Vitamin A Deficiency

Vitamin A is a fat-soluble vitamin that plays an important role in “vision, especially night vision, bone growth, reproduction, cell division, and cell differentiation; helps regulate the immune system; may help lymphocytes fight infections; promotes healthy surface linings of the eyes and the respiratory, urinary, and intestinal tracts so that infections cannot get into the body through those openings” (Mighty Micronutrients). Being deficient in vitamin A can therefore have negative consequences, such as blindness and an increased risk of severe illness.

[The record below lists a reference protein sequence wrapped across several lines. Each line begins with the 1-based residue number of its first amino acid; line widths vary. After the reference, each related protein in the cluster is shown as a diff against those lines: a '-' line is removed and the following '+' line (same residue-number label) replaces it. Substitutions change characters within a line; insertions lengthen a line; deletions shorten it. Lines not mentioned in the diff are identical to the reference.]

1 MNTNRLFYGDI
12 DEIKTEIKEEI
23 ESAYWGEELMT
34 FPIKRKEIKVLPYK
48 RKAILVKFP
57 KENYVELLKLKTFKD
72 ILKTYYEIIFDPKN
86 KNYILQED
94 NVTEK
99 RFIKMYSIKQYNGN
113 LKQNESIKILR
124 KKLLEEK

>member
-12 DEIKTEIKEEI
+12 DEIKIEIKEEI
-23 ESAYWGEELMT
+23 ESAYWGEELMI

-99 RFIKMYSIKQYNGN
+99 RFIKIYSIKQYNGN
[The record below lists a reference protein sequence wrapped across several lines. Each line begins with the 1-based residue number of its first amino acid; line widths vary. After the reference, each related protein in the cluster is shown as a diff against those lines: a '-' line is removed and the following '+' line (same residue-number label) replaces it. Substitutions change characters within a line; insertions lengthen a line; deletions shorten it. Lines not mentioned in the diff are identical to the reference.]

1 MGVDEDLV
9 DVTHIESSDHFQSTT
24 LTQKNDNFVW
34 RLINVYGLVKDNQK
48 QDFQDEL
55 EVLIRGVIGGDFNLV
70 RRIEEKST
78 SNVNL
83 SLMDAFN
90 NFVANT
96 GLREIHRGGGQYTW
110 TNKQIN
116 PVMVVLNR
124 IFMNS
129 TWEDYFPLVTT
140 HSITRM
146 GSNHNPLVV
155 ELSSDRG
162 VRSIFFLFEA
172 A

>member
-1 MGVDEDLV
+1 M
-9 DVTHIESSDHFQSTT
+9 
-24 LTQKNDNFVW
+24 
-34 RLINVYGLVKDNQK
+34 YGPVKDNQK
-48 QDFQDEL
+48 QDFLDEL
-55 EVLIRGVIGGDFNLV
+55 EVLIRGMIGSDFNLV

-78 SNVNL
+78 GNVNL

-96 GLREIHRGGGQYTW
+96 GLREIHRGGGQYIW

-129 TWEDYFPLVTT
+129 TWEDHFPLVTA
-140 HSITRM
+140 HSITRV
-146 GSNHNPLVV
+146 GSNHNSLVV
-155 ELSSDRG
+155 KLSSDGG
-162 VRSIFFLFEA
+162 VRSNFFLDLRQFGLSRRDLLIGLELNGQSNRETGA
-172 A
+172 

The Centers for Disease Control and Prevention (CDC) state in its IMMPaCt (International Micronutrient Malnutrition Prevention and Control Program) that “improved vitamin A nutrition could prevent up to 2.5 million deaths annually among children under 5 years.” Additionally, for children, vitamin A deficiency is the most important cause of childhood blindness in developing countries, it increases the risk of illness and death from common childhood infections such as measles, and also increases the risk of mortality in pregnant women. It is estimated that 200-300 million preschool-aged children are at risk for a vitamin A deficiency, and nearly 600,000 women die from childbirth-related causes that could be prevented or reduced through better nutrition consumption (IMMPaCt). Natural sources of vitamin A include colorful fruits and vegetables like carrots, cantaloupes, sweet potatoes, and spinach, eggs, and whole milk.